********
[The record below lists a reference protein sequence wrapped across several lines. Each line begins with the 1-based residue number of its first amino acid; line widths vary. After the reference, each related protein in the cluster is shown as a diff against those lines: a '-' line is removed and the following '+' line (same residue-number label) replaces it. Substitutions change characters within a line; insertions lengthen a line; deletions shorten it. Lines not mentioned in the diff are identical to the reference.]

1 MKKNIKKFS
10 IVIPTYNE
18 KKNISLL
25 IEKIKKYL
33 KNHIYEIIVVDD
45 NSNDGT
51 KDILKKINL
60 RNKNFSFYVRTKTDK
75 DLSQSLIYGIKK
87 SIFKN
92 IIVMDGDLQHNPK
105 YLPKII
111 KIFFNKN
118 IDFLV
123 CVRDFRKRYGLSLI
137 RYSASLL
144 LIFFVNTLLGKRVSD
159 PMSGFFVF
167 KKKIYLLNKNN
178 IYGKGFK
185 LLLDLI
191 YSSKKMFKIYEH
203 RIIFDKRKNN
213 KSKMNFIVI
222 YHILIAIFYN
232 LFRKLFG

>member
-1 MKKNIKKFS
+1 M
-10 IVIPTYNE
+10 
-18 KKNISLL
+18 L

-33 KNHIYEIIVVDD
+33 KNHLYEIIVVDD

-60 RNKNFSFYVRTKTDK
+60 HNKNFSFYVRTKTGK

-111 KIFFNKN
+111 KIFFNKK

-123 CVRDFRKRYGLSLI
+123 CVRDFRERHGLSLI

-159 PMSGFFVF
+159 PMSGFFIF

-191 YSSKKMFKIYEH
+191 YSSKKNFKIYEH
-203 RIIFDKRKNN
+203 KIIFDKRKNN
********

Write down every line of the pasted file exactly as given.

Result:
[The record below lists a reference protein sequence wrapped across several lines. Each line begins with the 1-based residue number of its first amino acid; line widths vary. After the reference, each related protein in the cluster is shown as a diff against those lines: a '-' line is removed and the following '+' line (same residue-number label) replaces it. Substitutions change characters within a line; insertions lengthen a line; deletions shorten it. Lines not mentioned in the diff are identical to the reference.]

1 MKKNIKKFS
10 IVIPTYNE
18 KKNISLL
25 IEKIKKYL
33 KNHIYEIIVVDD
45 NSNDGT
51 KDILKKINL
60 RNKNFSFYVRTKTDK
75 DLSQSLIYGIKK
87 SIFKN
92 IIVMDGDLQHNPK
105 YLPKII
111 KIFFNKN
118 IDFLV
123 CVRDFRKRYGLSLI
137 RYSASLL
144 LIFFVNTLLGKRVSD
159 PMSGFFVF
167 KKKIYLLNKNN
178 IYGKGFK
185 LLLDLI
191 YSSKKMFKIYEH
203 RIIFDKRKNN
213 KSKMNFIVI
222 YHILIAIFYN
232 LFRKLFG

>member
-1 MKKNIKKFS
+1 M
-10 IVIPTYNE
+10 
-18 KKNISLL
+18 L

-33 KNHIYEIIVVDD
+33 KNHLYEIIVVDD

-60 RNKNFSFYVRTKTDK
+60 HNKNFSFYVRTKTGK

-111 KIFFNKN
+111 KIFFNKK

-123 CVRDFRKRYGLSLI
+123 CVRDFRERHGLSLI

-159 PMSGFFVF
+159 PMSGFFIF

-191 YSSKKMFKIYEH
+191 YSSKKNFKIYEH
-203 RIIFDKRKNN
+203 KIIFDKRKNN